Volume Up, Pricing Too
By J. Karl Rudy, Technical Editor
Volume Up, Pricing Too
Even though prices for raw cotton improved somewhat, a respondent in this area does not feel
markets show any signs of strength.
“There is not much optimism for price improvement this year,” he said. “I understand farmers have been told, ‘If you can get a contract for 65 cents, take it!’”
There seems, however, to be a bit more optimism on the part of spinners this month.
One spinner said: “I want you to write this down, and I want you to know that I’m not kidding
when I say that our markets are very, very strong. We are running full and could actually ship more
than we can produce. We feel pricing is headed up and will hold.
“Our customers will not react well but there is a mutual sensitivity among those of us in the industry to the pricing difficulties we all face, so I expect higher yarn prices will hold. Spinners have been beaten down badly because of it and we need help.”
Circular knits, specifically the T-shirt trades, are in financial difficulties according to this spinner and he reported a rumor that another round of price cuts were in the making.
In discussing the closing of one of the largest outerwear knitters in the business, one spinner said: “When they stopped production, there was hardly a ripple in the market. They just quietly went away.”
Sad, isn’t it? A respondent who makes open-end yarns mostly for the hosiery and weaving trades said: “Markets are decent but margins are terrible.”
He then mentioned something which may be of interest to you: “When integrated weaving operations are closed, the spinning portion of the mill continues to produce yarn.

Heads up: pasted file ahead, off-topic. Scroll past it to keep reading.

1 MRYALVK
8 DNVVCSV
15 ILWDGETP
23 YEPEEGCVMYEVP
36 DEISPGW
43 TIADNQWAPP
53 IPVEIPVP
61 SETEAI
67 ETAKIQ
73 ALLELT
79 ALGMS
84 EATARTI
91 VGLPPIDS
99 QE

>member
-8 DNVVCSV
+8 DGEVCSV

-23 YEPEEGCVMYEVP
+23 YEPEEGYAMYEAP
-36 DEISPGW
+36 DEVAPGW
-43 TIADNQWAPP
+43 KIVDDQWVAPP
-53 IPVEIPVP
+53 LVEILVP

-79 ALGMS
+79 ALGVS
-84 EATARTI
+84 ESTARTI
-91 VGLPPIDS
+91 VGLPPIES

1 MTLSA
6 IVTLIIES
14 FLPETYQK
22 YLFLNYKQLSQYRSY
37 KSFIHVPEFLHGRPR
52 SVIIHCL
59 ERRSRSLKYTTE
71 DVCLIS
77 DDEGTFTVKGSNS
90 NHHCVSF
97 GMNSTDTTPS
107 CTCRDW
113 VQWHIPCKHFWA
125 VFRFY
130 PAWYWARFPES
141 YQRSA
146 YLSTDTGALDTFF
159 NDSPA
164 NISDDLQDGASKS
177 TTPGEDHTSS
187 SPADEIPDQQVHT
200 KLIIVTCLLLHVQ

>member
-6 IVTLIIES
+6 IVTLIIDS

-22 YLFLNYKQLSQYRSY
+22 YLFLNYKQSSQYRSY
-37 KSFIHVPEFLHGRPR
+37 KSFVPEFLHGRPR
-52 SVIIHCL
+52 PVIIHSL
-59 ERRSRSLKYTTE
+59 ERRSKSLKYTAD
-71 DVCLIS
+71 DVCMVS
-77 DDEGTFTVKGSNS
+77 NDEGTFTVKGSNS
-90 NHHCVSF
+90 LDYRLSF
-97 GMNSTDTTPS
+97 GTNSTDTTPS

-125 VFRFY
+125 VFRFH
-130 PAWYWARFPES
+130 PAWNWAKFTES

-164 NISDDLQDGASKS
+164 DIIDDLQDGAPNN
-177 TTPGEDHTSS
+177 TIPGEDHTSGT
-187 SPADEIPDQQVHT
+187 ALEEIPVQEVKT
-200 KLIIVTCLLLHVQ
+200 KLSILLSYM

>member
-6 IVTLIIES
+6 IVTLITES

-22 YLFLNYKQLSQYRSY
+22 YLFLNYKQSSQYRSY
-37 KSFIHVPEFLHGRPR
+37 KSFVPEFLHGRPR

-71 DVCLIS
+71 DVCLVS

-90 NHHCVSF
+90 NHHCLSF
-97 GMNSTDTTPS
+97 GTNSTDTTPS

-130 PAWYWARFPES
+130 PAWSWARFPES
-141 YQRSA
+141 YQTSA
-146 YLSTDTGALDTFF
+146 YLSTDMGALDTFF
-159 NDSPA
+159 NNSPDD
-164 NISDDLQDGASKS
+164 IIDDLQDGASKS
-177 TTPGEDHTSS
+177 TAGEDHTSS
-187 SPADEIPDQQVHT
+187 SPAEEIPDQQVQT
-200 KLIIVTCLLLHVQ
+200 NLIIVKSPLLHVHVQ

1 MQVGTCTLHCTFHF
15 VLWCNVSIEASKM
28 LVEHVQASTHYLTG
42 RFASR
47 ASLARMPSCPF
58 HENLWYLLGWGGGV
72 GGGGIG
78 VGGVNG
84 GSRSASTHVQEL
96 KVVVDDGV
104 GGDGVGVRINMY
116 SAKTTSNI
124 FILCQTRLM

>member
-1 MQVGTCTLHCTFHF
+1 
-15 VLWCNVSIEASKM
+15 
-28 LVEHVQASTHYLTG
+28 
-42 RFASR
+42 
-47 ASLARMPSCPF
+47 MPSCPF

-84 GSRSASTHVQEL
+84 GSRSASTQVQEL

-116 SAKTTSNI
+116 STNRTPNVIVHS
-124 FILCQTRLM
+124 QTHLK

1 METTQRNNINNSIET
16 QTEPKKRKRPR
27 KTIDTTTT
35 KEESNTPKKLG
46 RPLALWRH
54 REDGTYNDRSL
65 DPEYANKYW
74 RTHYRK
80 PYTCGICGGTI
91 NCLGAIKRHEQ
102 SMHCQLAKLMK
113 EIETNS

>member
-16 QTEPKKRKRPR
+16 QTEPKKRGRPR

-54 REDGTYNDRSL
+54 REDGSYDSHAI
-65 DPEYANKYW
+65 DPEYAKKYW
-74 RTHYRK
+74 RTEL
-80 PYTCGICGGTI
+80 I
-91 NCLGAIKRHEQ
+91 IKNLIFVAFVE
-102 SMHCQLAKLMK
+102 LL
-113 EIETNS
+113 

“In addition to the internally produced yarn, the weaving mills were buying yarn from outside sources. Now the spinning portion of the mill is competing with spinners by selling yarn on the open market. That is the reason we do not expect a major change in market conditions,” he added.
He went on to mention the fact that yarns are being discounted. He cited 6/1 ring-spun cotton yarn being sold for $0.80 per pound. Another example was an 18/1 open-end yarn sold at under a dollar. As a manufacturer, how can you do that and stay in business?
Concerning the comment above about spinning portions of weaving operations becoming yarn sales operations, these “new” spinners may have some difficulty in adapting to the rigors of producing a yarn competitive with mills who have been selling yarn for years.
Making a yarn for your own use is quite different from making yarn specifically for a customer. If you are such a customer, you may want to ask why the weaving operation was not successful. As you know, many weave rooms had major problems with productivity and quality because of yarn quality from their own spinning rooms.
Synthetic fiber spinners report that prices have stabilized for both polyester and acrylic yarns. Markets for both are also slightly better and, as a result, mills are running full. Markets for 100-percent spun rayon are virtually non-existent. Some spinners have discontinued this line but others will still produce the product to order.
Weavers report that cotton bottom weight markets are reasonably good and that their mills are running full. Markets for filament fabrics, on the other hand, continue their downward spiral. Most of the blame is placed on imported fabrics although changing customer tastes and demands are a contributing factor.
Weavers in these trades are looking for alternative styling to keep the mills running but we may be witnessing the decline and fall of yet another segment of the textile industry.
A brief follow-up on the denim problems mentioned in earlier issues of the Yarn Market indicates
that markets for this fabric have improved somewhat. Many mills have moved to the production of
khaki to replace lost denim production.
One denim weaver said: “There are a lot of imported garments coming in (mostly from Mexico) but much of this production is made from domestic yarns. I do not think the denim markets will ever completely recover.”